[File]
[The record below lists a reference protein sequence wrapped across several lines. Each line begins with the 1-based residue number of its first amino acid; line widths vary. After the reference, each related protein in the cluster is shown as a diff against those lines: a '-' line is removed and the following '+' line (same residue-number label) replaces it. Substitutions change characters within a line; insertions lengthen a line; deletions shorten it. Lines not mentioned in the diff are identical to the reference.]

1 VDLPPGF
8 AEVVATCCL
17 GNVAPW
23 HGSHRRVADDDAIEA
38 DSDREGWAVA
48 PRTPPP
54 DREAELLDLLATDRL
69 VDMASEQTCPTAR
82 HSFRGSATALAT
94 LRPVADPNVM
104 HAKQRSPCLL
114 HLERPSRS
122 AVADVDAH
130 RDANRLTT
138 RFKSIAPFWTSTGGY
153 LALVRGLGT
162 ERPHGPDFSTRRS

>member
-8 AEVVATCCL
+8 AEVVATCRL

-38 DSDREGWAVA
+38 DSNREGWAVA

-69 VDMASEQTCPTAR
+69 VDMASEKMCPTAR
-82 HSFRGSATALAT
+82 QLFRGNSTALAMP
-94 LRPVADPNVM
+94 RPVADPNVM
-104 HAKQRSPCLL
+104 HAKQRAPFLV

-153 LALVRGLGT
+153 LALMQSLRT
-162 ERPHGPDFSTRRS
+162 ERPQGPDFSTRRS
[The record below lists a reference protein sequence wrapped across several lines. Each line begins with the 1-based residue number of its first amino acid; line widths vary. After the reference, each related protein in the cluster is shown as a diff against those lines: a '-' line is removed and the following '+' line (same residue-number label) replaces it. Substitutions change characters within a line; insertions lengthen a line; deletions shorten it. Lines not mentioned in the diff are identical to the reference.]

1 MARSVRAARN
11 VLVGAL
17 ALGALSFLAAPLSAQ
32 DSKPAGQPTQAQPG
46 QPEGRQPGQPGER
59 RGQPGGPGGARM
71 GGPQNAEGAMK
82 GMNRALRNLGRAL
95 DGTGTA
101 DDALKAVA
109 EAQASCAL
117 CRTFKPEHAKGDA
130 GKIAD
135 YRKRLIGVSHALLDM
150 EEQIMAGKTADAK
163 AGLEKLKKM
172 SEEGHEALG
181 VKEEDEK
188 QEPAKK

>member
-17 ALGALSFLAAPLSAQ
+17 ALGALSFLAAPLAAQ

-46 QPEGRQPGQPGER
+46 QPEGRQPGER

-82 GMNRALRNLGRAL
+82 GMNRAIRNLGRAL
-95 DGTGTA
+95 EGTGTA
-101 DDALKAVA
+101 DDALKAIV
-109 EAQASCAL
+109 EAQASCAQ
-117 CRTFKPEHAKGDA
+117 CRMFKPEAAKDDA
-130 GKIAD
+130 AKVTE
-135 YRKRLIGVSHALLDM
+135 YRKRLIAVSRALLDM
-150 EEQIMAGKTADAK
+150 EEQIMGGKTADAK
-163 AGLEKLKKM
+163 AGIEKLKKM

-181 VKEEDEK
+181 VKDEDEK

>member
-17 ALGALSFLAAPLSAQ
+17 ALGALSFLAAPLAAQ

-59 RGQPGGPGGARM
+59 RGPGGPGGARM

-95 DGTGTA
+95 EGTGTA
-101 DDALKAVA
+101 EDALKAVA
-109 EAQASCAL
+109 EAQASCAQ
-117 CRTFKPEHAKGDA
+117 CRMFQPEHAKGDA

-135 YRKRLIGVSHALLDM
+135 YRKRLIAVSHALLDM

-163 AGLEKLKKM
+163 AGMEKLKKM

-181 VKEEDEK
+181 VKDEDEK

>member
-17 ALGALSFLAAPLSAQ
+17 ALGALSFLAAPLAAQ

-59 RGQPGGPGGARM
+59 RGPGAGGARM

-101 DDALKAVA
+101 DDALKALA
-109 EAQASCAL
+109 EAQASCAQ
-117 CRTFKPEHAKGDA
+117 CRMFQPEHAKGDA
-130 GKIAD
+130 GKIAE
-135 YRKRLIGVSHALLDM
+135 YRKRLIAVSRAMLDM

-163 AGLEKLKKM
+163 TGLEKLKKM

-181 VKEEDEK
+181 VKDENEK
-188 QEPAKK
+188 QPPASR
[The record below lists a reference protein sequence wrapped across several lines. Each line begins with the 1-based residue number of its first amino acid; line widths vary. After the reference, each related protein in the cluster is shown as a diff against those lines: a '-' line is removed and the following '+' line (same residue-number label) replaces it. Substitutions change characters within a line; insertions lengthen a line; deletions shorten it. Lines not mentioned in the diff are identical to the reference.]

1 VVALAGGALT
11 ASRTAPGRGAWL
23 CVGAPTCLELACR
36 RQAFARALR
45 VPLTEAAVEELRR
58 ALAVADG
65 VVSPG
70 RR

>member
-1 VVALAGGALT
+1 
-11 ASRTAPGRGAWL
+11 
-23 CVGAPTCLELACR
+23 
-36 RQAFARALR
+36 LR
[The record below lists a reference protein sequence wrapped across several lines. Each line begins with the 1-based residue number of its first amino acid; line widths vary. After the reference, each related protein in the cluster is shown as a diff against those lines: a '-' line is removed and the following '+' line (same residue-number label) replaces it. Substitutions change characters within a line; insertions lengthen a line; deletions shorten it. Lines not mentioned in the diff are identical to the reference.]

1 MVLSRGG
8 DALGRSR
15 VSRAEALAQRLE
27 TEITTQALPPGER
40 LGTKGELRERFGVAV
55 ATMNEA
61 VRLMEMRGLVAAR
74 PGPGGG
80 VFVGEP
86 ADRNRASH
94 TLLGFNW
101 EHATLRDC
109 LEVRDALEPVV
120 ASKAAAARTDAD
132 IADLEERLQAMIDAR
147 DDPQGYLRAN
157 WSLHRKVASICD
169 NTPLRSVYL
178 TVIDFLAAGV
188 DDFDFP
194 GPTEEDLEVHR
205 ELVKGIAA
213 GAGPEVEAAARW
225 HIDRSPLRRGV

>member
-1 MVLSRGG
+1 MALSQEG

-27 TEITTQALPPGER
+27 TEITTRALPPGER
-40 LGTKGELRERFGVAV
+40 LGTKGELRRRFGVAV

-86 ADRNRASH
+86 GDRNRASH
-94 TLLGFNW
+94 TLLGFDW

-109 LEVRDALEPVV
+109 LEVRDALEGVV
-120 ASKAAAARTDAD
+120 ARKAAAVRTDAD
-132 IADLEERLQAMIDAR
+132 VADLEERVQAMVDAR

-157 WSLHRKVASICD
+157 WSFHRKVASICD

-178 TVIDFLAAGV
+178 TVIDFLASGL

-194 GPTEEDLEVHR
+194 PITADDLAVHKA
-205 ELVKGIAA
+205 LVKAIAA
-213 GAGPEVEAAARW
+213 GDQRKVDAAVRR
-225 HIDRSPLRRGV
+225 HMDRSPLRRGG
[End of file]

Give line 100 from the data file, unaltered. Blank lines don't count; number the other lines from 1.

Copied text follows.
>member